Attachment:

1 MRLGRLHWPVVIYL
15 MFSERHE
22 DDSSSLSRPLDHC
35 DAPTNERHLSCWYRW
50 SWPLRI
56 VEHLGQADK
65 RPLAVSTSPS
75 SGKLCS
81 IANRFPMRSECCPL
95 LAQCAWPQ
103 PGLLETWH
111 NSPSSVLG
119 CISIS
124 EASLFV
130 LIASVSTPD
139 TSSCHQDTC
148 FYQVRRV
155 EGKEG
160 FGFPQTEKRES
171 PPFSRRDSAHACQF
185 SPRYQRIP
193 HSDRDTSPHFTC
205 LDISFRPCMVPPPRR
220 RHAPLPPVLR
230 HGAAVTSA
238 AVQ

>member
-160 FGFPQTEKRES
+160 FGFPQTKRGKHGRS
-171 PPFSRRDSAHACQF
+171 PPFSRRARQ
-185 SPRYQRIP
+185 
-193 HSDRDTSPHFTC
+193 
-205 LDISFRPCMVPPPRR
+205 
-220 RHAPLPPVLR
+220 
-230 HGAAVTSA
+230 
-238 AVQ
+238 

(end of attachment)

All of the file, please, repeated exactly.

1 MRLGRLHWPVVIYL
15 MFSERHE
22 DDSSSLSRPLDHC
35 DAPTNERHLSCWYRW
50 SWPLRI
56 VEHLGQADK
65 RPLAVSTSPS
75 SGKLCS
81 IANRFPMRSECCPL
95 LAQCAWPQ
103 PGLLETWH
111 NSPSSVLG
119 CISIS
124 EASLFV
130 LIASVSTPD
139 TSSCHQDTC
148 FYQVRRV
155 EGKEG
160 FGFPQTEKRES
171 PPFSRRDSAHACQF
185 SPRYQRIP
193 HSDRDTSPHFTC
205 LDISFRPCMVPPPRR
220 RHAPLPPVLR
230 HGAAVTSA
238 AVQ

>member
-160 FGFPQTEKRES
+160 FGFPQTKRGKHGRS
-171 PPFSRRDSAHACQF
+171 PPFSRRARQ
-185 SPRYQRIP
+185 
-193 HSDRDTSPHFTC
+193 
-205 LDISFRPCMVPPPRR
+205 
-220 RHAPLPPVLR
+220 
-230 HGAAVTSA
+230 
-238 AVQ
+238 